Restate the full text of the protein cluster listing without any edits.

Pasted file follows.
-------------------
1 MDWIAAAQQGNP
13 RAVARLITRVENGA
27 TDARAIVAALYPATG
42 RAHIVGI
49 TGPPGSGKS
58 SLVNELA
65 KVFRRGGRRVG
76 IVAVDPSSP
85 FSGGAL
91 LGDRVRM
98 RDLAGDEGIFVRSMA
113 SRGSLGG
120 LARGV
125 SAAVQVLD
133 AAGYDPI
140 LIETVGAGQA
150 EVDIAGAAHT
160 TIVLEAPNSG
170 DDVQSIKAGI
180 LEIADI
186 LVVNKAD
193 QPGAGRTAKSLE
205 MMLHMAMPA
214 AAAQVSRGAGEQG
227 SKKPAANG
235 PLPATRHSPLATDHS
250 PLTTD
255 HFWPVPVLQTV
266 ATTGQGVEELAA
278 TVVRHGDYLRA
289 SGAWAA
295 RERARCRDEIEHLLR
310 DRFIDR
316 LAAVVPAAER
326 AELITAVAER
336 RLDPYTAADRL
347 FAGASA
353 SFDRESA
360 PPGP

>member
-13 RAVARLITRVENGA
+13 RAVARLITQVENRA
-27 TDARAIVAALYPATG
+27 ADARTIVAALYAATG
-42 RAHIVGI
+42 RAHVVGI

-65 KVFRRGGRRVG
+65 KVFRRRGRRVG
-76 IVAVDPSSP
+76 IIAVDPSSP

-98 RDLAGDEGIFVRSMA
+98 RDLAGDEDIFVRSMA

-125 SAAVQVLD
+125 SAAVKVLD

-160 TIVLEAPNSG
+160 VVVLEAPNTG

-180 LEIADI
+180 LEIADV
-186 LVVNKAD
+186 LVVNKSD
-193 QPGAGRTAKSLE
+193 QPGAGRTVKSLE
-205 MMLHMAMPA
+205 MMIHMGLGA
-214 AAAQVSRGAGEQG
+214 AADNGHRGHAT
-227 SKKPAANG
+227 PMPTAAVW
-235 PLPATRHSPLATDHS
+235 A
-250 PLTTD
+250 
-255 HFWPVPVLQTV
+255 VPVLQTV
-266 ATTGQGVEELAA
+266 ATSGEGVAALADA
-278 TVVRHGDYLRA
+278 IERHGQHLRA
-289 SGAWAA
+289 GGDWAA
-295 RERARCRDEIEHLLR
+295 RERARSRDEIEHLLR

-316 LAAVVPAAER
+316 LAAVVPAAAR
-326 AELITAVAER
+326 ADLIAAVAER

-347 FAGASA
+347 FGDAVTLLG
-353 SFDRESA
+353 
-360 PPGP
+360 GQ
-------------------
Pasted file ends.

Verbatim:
1 MDWIAAAQQGNP
13 RAVARLITRVENGA
27 TDARAIVAALYPATG
42 RAHIVGI
49 TGPPGSGKS
58 SLVNELA
65 KVFRRGGRRVG
76 IVAVDPSSP
85 FSGGAL
91 LGDRVRM
98 RDLAGDEGIFVRSMA
113 SRGSLGG
120 LARGV
125 SAAVQVLD
133 AAGYDPI
140 LIETVGAGQA
150 EVDIAGAAHT
160 TIVLEAPNSG
170 DDVQSIKAGI
180 LEIADI
186 LVVNKAD
193 QPGAGRTAKSLE
205 MMLHMAMPA
214 AAAQVSRGAGEQG
227 SKKPAANG
235 PLPATRHSPLATDHS
250 PLTTD
255 HFWPVPVLQTV
266 ATTGQGVEELAA
278 TVVRHGDYLRA
289 SGAWAA
295 RERARCRDEIEHLLR
310 DRFIDR
316 LAAVVPAAER
326 AELITAVAER
336 RLDPYTAADRL
347 FAGASA
353 SFDRESA
360 PPGP

>member
-13 RAVARLITRVENGA
+13 RAVARLITQVENRA
-27 TDARAIVAALYPATG
+27 ADARTIVAALYAATG
-42 RAHIVGI
+42 RAHVVGI

-65 KVFRRGGRRVG
+65 KVFRRRGRRVG
-76 IVAVDPSSP
+76 IIAVDPSSP

-98 RDLAGDEGIFVRSMA
+98 RDLAGDEDIFVRSMA

-125 SAAVQVLD
+125 SAAVKVLD

-160 TIVLEAPNSG
+160 VVVLEAPNTG

-180 LEIADI
+180 LEIADV
-186 LVVNKAD
+186 LVVNKSD
-193 QPGAGRTAKSLE
+193 QPGAGRTVKSLE
-205 MMLHMAMPA
+205 MMIHMGLGA
-214 AAAQVSRGAGEQG
+214 AADNGHRGHAT
-227 SKKPAANG
+227 PMPTAAVW
-235 PLPATRHSPLATDHS
+235 A
-250 PLTTD
+250 
-255 HFWPVPVLQTV
+255 VPVLQTV
-266 ATTGQGVEELAA
+266 ATSGEGVAALADA
-278 TVVRHGDYLRA
+278 IERHGQHLRA
-289 SGAWAA
+289 GGDWAA
-295 RERARCRDEIEHLLR
+295 RERARSRDEIEHLLR

-316 LAAVVPAAER
+316 LAAVVPAAAR
-326 AELITAVAER
+326 ADLIAAVAER

-347 FAGASA
+347 FGDAVTLLG
-353 SFDRESA
+353 
-360 PPGP
+360 GQ